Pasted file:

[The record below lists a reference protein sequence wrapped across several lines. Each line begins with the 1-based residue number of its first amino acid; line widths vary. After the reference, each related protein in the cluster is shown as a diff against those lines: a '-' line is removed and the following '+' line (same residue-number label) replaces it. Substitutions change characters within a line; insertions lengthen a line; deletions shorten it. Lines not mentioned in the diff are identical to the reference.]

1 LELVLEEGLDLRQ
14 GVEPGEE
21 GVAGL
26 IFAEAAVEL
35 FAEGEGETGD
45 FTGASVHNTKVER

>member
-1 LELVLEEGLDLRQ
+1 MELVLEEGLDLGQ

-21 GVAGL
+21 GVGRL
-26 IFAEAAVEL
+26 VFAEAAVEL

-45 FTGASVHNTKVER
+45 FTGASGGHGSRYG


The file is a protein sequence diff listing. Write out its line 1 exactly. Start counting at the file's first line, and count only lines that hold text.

[The record below lists a reference protein sequence wrapped across several lines. Each line begins with the 1-based residue number of its first amino acid; line widths vary. After the reference, each related protein in the cluster is shown as a diff against those lines: a '-' line is removed and the following '+' line (same residue-number label) replaces it. Substitutions change characters within a line; insertions lengthen a line; deletions shorten it. Lines not mentioned in the diff are identical to the reference.]